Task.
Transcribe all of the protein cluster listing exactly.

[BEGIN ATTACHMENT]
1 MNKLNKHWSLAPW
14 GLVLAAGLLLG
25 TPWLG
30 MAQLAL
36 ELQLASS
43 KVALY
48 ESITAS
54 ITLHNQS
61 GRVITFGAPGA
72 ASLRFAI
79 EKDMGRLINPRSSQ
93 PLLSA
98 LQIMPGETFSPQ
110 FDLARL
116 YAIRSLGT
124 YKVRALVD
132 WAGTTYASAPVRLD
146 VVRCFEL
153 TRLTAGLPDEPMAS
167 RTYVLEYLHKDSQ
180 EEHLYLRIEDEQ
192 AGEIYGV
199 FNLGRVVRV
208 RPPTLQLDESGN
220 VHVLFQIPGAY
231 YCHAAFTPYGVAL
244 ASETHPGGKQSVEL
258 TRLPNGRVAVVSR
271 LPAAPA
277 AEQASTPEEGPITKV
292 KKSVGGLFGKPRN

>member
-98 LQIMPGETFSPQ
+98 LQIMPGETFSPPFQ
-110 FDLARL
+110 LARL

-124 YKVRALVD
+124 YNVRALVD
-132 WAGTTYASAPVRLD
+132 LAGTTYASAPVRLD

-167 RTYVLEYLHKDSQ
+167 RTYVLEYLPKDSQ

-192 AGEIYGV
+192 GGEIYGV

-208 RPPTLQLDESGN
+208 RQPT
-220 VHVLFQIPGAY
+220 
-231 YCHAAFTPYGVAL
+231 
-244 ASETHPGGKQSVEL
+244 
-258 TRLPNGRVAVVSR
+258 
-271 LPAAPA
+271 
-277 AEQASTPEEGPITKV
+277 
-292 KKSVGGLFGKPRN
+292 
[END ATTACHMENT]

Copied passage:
1 MNKLNKHWSLAPW
14 GLVLAAGLLLG
25 TPWLG
30 MAQLAL
36 ELQLASS
43 KVALY
48 ESITAS
54 ITLHNQS
61 GRVITFGAPGA
72 ASLRFAI
79 EKDMGRLINPRSSQ
93 PLLSA
98 LQIMPGETFSPQ
110 FDLARL
116 YAIRSLGT
124 YKVRALVD
132 WAGTTYASAPVRLD
146 VVRCFEL
153 TRLTAGLPDEPMAS
167 RTYVLEYLHKDSQ
180 EEHLYLRIEDEQ
192 AGEIYGV
199 FNLGRVVRV
208 RPPTLQLDESGN
220 VHVLFQIPGAY
231 YCHAAFTPYGVAL
244 ASETHPGGKQSVEL
258 TRLPNGRVAVVSR
271 LPAAPA
277 AEQASTPEEGPITKV
292 KKSVGGLFGKPRN

>member
-98 LQIMPGETFSPQ
+98 LQIMPGETFSPPFQ
-110 FDLARL
+110 LARL

-124 YKVRALVD
+124 YNVRALVD
-132 WAGTTYASAPVRLD
+132 LAGTTYASAPVRLD

-167 RTYVLEYLHKDSQ
+167 RTYVLEYLPKDSQ

-192 AGEIYGV
+192 GGEIYGV

-208 RPPTLQLDESGN
+208 RQPT
-220 VHVLFQIPGAY
+220 
-231 YCHAAFTPYGVAL
+231 
-244 ASETHPGGKQSVEL
+244 
-258 TRLPNGRVAVVSR
+258 
-271 LPAAPA
+271 
-277 AEQASTPEEGPITKV
+277 
-292 KKSVGGLFGKPRN
+292 